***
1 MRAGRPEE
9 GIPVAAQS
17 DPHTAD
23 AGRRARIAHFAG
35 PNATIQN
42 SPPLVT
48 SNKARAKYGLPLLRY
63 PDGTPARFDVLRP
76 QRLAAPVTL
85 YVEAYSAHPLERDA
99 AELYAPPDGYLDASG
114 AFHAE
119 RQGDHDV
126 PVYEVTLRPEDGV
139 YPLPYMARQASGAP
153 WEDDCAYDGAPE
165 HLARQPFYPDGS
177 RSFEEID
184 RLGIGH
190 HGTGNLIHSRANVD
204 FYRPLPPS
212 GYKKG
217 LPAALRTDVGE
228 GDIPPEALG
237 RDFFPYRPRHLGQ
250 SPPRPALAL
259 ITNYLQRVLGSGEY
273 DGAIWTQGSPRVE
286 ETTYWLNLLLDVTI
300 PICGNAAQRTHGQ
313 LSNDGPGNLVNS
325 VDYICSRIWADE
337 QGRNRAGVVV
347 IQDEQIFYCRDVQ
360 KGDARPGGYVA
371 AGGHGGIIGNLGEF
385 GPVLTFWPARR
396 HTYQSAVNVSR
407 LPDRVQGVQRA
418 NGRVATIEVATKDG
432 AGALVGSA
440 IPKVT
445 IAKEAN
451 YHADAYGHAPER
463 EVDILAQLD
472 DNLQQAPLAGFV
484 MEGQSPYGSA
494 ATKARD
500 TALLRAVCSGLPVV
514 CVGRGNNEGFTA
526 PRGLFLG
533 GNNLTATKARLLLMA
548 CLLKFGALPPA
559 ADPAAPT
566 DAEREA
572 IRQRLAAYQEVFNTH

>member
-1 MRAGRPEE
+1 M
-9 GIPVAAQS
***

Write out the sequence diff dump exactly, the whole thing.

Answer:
1 MRAGRPEE
9 GIPVAAQS
17 DPHTAD
23 AGRRARIAHFAG
35 PNATIQN
42 SPPLVT
48 SNKARAKYGLPLLRY
63 PDGTPARFDVLRP
76 QRLAAPVTL
85 YVEAYSAHPLERDA
99 AELYAPPDGYLDASG
114 AFHAE
119 RQGDHDV
126 PVYEVTLRPEDGV
139 YPLPYMARQASGAP
153 WEDDCAYDGAPE
165 HLARQPFYPDGS
177 RSFEEID
184 RLGIGH
190 HGTGNLIHSRANVD
204 FYRPLPPS
212 GYKKG
217 LPAALRTDVGE
228 GDIPPEALG
237 RDFFPYRPRHLGQ
250 SPPRPALAL
259 ITNYLQRVLGSGEY
273 DGAIWTQGSPRVE
286 ETTYWLNLLLDVTI
300 PICGNAAQRTHGQ
313 LSNDGPGNLVNS
325 VDYICSRIWADE
337 QGRNRAGVVV
347 IQDEQIFYCRDVQ
360 KGDARPGGYVA
371 AGGHGGIIGNLGEF
385 GPVLTFWPARR
396 HTYQSAVNVSR
407 LPDRVQGVQRA
418 NGRVATIEVATKDG
432 AGALVGSA
440 IPKVT
445 IAKEAN
451 YHADAYGHAPER
463 EVDILAQLD
472 DNLQQAPLAGFV
484 MEGQSPYGSA
494 ATKARD
500 TALLRAVCSGLPVV
514 CVGRGNNEGFTA
526 PRGLFLG
533 GNNLTATKARLLLMA
548 CLLKFGALPPA
559 ADPAAPT
566 DAEREA
572 IRQRLAAYQEVFNTH

>member
-1 MRAGRPEE
+1 M
-9 GIPVAAQS